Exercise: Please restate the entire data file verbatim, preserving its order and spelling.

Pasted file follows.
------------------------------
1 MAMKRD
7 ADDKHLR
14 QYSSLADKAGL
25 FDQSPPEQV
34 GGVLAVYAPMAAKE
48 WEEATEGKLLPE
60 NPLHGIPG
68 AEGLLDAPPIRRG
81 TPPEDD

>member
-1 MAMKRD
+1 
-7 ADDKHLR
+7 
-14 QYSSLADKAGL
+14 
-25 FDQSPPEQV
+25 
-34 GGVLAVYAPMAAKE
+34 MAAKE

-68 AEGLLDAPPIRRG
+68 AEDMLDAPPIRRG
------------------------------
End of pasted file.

1 MAMKRD
7 ADDKHLR
14 QYSSLADKAGL
25 FDQSPPEQV
34 GGVLAVYAPMAAKE
48 WEEATEGKLLPE
60 NPLHGIPG
68 AEGLLDAPPIRRG
81 TPPEDD

>member
-1 MAMKRD
+1 
-7 ADDKHLR
+7 
-14 QYSSLADKAGL
+14 
-25 FDQSPPEQV
+25 
-34 GGVLAVYAPMAAKE
+34 MAAKE

-68 AEGLLDAPPIRRG
+68 AEDMLDAPPIRRG